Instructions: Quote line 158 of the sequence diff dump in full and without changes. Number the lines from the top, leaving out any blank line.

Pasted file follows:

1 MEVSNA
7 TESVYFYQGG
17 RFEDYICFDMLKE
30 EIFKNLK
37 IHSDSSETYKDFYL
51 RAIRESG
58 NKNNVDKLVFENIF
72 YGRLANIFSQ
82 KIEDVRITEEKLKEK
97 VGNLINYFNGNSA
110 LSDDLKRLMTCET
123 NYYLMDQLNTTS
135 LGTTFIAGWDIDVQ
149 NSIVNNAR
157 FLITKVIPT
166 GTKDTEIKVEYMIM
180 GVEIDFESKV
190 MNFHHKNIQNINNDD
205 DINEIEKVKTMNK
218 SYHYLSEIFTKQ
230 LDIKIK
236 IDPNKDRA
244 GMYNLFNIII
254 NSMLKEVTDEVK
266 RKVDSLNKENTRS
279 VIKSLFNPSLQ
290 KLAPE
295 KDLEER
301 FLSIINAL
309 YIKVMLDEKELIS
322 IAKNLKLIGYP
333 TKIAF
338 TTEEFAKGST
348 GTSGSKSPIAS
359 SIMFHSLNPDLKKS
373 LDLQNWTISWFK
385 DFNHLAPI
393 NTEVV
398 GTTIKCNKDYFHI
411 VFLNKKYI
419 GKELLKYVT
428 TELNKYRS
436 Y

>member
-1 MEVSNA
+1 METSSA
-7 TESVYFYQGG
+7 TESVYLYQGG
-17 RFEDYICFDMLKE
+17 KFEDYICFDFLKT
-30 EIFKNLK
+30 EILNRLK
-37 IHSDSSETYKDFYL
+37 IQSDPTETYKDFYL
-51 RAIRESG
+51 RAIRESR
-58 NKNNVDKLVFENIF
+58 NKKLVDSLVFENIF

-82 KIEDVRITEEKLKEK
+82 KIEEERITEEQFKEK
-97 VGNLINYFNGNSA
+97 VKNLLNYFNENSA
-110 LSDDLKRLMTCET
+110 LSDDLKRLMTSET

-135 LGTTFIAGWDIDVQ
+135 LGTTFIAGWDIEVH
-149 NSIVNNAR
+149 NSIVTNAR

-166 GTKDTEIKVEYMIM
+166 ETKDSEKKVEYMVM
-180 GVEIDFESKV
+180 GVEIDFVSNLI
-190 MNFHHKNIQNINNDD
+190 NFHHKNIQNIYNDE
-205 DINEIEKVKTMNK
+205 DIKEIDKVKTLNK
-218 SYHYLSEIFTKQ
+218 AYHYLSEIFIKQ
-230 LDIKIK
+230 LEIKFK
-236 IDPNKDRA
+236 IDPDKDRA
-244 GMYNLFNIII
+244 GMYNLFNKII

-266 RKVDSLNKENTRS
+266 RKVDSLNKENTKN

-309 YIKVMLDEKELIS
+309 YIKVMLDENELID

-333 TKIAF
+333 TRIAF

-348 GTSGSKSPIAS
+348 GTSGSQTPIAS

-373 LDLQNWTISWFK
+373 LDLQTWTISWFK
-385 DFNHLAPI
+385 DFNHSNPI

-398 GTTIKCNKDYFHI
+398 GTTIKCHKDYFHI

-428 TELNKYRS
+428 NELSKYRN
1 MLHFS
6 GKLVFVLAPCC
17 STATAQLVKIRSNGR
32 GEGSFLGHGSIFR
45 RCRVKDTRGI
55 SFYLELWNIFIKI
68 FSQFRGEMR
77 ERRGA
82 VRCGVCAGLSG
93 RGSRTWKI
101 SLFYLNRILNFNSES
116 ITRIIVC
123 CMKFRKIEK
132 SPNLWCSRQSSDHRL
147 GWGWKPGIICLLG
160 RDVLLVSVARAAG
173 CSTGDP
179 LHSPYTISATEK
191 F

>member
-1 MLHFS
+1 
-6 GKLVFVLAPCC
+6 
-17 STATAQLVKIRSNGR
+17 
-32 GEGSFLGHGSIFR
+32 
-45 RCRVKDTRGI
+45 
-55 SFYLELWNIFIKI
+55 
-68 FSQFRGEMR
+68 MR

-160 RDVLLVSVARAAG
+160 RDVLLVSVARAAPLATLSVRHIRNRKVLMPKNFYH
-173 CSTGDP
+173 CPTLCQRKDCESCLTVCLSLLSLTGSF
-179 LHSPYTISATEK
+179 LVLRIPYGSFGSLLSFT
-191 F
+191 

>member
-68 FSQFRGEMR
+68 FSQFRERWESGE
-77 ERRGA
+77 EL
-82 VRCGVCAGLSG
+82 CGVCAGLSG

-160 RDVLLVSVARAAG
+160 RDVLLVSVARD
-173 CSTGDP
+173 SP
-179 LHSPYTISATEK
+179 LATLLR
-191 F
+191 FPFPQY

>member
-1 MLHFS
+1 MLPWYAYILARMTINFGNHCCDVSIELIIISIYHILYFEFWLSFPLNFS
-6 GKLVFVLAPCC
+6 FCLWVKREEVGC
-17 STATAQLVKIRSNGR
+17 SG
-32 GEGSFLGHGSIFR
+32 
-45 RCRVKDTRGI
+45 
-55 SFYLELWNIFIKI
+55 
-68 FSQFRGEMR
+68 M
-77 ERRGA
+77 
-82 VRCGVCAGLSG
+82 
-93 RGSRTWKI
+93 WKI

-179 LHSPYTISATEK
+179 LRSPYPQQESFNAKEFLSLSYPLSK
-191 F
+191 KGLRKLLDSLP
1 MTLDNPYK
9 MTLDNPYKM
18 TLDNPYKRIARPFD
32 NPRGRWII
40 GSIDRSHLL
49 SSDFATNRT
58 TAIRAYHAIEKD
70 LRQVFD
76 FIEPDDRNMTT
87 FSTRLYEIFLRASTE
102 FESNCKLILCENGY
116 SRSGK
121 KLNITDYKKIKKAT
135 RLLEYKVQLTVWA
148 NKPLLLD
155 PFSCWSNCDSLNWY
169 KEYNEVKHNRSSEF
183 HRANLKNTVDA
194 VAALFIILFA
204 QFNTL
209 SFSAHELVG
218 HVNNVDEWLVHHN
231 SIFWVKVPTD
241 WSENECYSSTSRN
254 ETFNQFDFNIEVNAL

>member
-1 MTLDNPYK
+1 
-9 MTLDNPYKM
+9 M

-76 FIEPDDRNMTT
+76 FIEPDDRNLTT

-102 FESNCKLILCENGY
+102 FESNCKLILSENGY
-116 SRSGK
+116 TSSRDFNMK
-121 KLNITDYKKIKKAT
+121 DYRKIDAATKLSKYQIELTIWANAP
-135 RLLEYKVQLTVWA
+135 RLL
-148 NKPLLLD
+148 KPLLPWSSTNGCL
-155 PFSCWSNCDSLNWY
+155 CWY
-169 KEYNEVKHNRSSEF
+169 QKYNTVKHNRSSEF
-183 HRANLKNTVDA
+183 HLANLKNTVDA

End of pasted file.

>member